For drynes honey dew yield was bigger than ever seen my 45 year as beekeeping.

It sounds that in Slovenia winter comes like in Finland. Not big differencies.

Last morning my collaques scraped ice from they car windows in inland.
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« Reply #9 on: September 16, 2006, 01:09:12 AM »

First season hive, started May 6th, we had a total of 4.00 inches of rain since April 1st (2.00 of that fell in July).  But we maintain an irrigated garden. We had 49 lbs.
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IndianaBrown
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« Reply #10 on: September 16, 2006, 09:17:55 AM »

Hive #1 started at the beginning of May from a nuc.
Hive #2 started at the end of May from a small captured swarm.

Considering the weather (alternating too wet and too dry) and my newbie learing curve, I am satisfied with the 42 pounds I harvested.  Almost all of it came from hive #1.

Assuming they winter well I hope to do much better next year.
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« Reply #11 on: September 17, 2006, 12:25:04 AM »

Assuming they winter well, you will.  In a properly ventilated hive you should be able to get 180+ lbs per hive in a decent location.
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« Reply #12 on: September 18, 2006, 09:47:18 PM »

200 lbs. out of 5 hives, one of them half a super of cut comb, and the rest averaging 45 lbs. apiece.  The season started early, but seeing as July was extra hot and August was dry until the last couple days, it could certainly be worse.  Not over yet, though; I'll be pulling the last supers in a couple weeks.

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« Reply #13 on: September 19, 2006, 12:18:10 AM »

My two hives started from nucs in April gave me about 100 pounds of honey total - I still haven't bottled the last super I crushed and strained, but the total before that one was 85 pounds - so I think it will be about 100.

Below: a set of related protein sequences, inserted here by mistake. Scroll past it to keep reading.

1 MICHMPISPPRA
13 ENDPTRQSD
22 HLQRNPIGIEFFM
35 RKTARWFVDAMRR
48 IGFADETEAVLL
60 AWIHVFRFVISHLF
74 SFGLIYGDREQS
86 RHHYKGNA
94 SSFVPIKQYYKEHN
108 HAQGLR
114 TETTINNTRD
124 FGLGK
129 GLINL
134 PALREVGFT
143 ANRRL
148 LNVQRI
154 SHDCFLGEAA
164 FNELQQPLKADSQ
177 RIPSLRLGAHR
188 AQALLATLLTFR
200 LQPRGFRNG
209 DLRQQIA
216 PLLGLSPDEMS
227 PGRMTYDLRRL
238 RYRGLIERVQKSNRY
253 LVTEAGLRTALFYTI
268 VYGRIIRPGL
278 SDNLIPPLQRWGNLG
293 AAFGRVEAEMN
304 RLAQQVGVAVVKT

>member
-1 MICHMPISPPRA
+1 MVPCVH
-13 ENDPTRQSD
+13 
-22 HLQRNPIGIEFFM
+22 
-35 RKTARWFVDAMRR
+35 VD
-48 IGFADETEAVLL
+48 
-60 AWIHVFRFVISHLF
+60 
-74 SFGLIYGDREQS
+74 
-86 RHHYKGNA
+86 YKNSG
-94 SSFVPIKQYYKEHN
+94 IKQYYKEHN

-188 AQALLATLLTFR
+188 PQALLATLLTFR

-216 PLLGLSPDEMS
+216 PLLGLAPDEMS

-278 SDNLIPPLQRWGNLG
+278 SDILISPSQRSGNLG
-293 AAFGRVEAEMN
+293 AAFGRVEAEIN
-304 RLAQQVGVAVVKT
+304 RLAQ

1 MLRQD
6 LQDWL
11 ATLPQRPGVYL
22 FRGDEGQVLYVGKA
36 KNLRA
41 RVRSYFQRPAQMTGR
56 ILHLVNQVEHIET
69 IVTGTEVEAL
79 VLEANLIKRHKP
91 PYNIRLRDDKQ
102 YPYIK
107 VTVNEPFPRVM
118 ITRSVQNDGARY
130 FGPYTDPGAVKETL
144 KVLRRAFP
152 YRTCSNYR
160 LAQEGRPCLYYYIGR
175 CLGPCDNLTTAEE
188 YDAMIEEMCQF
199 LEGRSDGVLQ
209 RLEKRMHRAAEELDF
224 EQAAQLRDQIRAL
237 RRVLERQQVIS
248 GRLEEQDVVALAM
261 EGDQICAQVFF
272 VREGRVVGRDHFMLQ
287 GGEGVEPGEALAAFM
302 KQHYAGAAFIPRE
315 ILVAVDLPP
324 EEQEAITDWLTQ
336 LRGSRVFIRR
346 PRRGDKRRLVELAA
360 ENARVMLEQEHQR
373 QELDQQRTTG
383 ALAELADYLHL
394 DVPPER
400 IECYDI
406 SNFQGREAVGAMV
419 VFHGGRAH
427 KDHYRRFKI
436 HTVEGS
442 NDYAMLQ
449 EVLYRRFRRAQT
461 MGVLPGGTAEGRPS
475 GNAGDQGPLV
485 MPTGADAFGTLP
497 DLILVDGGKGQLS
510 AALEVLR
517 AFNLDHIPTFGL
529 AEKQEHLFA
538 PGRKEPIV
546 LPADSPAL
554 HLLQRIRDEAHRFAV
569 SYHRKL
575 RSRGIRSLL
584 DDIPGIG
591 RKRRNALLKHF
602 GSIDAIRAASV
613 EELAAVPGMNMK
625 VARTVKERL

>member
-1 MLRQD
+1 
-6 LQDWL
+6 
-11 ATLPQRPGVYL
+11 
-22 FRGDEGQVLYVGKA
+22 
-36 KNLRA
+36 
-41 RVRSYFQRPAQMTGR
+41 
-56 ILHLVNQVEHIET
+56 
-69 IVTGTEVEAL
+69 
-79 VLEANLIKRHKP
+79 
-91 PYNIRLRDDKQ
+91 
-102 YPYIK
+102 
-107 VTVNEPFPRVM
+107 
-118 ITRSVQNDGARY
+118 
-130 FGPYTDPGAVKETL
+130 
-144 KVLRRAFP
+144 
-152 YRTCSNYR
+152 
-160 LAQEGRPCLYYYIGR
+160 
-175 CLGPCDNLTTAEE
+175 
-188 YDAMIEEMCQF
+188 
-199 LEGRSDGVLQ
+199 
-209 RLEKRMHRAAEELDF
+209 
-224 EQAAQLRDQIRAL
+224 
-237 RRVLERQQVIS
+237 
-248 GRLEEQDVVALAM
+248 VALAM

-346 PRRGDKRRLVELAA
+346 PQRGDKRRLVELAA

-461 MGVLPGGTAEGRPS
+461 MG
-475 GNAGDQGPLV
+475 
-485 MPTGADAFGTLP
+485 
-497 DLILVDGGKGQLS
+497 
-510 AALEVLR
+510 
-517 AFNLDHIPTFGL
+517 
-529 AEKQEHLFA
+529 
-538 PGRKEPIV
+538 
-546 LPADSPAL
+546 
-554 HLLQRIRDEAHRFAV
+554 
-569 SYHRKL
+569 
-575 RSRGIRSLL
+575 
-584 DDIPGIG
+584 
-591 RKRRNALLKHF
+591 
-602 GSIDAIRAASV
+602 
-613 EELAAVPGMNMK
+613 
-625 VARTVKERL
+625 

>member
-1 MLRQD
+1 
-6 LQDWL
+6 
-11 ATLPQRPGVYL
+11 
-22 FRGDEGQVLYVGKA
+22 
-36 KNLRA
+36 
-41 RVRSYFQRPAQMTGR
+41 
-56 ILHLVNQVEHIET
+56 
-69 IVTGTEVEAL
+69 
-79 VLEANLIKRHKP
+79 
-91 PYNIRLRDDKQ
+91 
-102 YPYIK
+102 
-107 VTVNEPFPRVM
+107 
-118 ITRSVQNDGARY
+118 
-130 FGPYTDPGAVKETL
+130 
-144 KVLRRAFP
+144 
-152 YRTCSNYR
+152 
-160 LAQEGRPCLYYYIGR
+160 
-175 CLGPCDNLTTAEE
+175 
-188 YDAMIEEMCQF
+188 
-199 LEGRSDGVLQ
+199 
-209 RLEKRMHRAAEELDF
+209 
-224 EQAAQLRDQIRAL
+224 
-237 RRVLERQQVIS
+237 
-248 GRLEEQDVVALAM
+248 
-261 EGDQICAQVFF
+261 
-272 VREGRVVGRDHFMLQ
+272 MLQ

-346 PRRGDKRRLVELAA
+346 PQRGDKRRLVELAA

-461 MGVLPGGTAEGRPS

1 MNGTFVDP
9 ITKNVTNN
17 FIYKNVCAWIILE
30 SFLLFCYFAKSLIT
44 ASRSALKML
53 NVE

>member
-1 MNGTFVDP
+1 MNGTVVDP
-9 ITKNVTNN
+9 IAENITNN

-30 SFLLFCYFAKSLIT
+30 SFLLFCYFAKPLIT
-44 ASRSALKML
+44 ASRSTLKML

Since I did crush and strain, mine will have to draw comb again next year, but I'll have established hives instead of starting from scratch.  

I'm pleased with the results this year.....and I entered chunk honey in my local beekeeper's annual meeting contest - and it came in 2nd place!  I was thrilled.
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TwT
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« Reply #14 on: September 19, 2006, 11:57:47 AM »

Quote from: tillie
I'm pleased with the results this year.....and I entered chunk honey in my local beekeeper's annual meeting contest - and it came in 2nd place!  I was thrilled.


congrats tillie, bet you really got a kick out of that
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nhbloke
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« Reply #15 on: September 19, 2006, 05:14:36 PM »

I was very pleased with my 21lbs out of my hive this year which i started with a package in April and it swamed in july. John
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« Reply #16 on: September 19, 2006, 07:19:06 PM »

Quote from: Brian D. Bray
Assuming they winter well, you will.  In a properly ventilated hive you should be able to get 180+ lbs per hive in a decent location.


Wow,.. Here in NY, the number talked about is 100#/hive.  I did ~50/hive but  harvested July 30th. as I needed to move the hives.  I did a ether roll and needed to treat 2 of my three hives - pulled the harvest, treated all 3,..and am setting them up for winter. Finsky,.. I know, I could have worked out a more productive harvest sechedule,.. but I'm just learning Smiley
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« Reply #17 on: June 30, 2011, 10:37:14 AM »

Surfing old posts. How's your honey crop in NY looking so far?? Lots of rain here this year, so far, not looking good. one full medium on most, maybe..
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Mike Tuggle
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« Reply #18 on: June 30, 2011, 12:15:09 PM »

In my Langs, although I have supers (1) on a couple of hives, they are still working on filling their "winter stores" top box.  Supers are cleaned and ready but so far nothing at all.

Zip - 12572
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« Reply #19 on: June 30, 2011, 01:53:10 PM »

50% down from last year!